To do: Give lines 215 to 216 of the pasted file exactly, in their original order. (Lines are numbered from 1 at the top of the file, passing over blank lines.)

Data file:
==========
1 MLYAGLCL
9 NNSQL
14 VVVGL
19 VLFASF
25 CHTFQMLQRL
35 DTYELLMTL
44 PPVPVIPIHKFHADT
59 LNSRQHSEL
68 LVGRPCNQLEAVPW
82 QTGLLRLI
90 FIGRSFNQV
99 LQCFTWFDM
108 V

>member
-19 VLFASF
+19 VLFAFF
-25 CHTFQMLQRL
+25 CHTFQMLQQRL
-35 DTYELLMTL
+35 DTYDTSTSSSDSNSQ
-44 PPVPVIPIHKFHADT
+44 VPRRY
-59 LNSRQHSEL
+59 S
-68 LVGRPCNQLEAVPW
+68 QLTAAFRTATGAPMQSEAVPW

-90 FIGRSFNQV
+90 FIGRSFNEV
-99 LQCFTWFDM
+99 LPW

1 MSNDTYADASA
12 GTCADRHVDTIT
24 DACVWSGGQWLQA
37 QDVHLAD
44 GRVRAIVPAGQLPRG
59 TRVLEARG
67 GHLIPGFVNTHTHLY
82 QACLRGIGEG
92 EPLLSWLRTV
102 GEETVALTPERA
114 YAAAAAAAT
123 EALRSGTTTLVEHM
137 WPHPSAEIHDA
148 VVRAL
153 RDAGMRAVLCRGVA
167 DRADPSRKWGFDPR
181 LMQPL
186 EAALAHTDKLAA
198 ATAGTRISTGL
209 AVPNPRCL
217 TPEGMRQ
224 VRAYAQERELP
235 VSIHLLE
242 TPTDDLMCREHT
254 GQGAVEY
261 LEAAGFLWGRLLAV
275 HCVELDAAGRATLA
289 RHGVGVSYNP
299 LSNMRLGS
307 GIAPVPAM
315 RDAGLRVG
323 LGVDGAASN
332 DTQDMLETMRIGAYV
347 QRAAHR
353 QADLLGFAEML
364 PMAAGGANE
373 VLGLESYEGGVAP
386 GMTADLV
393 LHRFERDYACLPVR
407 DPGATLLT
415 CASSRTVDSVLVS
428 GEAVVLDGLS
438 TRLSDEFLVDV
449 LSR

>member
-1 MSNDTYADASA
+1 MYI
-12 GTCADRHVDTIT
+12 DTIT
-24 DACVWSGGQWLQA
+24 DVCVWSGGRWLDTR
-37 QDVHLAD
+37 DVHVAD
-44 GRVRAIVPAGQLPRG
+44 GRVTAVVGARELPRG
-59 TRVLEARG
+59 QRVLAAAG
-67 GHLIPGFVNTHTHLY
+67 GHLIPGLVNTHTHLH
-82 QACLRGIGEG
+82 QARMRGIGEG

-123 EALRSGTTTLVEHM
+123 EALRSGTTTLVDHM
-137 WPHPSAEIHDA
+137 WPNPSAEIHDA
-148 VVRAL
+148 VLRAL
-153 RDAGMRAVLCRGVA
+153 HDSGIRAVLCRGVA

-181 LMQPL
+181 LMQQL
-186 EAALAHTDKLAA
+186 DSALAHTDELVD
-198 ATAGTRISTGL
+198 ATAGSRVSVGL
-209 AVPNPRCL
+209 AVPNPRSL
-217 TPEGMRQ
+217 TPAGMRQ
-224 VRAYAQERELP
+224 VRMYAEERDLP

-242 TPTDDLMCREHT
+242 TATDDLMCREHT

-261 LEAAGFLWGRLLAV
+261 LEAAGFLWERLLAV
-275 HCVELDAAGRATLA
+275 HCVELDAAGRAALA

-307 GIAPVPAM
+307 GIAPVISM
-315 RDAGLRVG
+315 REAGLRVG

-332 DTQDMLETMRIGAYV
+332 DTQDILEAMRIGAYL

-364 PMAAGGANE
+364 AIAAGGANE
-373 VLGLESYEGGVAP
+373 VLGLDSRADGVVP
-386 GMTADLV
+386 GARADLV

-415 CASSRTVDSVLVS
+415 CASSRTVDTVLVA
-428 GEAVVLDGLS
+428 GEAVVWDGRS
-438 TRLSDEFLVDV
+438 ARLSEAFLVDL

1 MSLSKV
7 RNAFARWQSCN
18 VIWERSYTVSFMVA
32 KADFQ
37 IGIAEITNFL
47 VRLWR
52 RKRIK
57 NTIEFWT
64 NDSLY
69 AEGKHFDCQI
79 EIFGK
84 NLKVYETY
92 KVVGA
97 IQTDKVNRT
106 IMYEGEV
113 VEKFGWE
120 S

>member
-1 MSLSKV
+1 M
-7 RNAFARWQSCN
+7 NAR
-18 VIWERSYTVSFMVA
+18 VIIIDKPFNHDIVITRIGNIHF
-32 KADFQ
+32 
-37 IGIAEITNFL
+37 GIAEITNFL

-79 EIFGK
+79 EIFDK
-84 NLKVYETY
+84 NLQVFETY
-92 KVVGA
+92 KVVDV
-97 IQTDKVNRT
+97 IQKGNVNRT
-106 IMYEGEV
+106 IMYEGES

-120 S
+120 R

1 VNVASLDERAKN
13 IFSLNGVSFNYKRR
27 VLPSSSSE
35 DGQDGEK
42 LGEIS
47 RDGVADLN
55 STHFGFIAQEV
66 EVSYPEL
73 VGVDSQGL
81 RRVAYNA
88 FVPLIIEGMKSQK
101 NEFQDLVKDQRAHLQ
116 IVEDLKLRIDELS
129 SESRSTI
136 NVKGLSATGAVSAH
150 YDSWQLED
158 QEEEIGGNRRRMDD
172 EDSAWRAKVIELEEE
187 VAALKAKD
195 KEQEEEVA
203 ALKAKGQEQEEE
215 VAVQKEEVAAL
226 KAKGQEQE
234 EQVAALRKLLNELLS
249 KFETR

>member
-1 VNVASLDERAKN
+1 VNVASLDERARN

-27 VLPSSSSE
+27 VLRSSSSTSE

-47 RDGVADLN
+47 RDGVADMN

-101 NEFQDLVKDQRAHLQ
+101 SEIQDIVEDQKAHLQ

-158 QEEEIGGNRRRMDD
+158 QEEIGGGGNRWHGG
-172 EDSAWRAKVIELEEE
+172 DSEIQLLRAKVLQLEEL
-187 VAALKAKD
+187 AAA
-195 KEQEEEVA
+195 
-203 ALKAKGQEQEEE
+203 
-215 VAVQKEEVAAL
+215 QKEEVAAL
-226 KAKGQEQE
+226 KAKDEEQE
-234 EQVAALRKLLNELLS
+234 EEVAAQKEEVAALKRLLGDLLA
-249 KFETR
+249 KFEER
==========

+187 AAA
-195 KEQEEEVA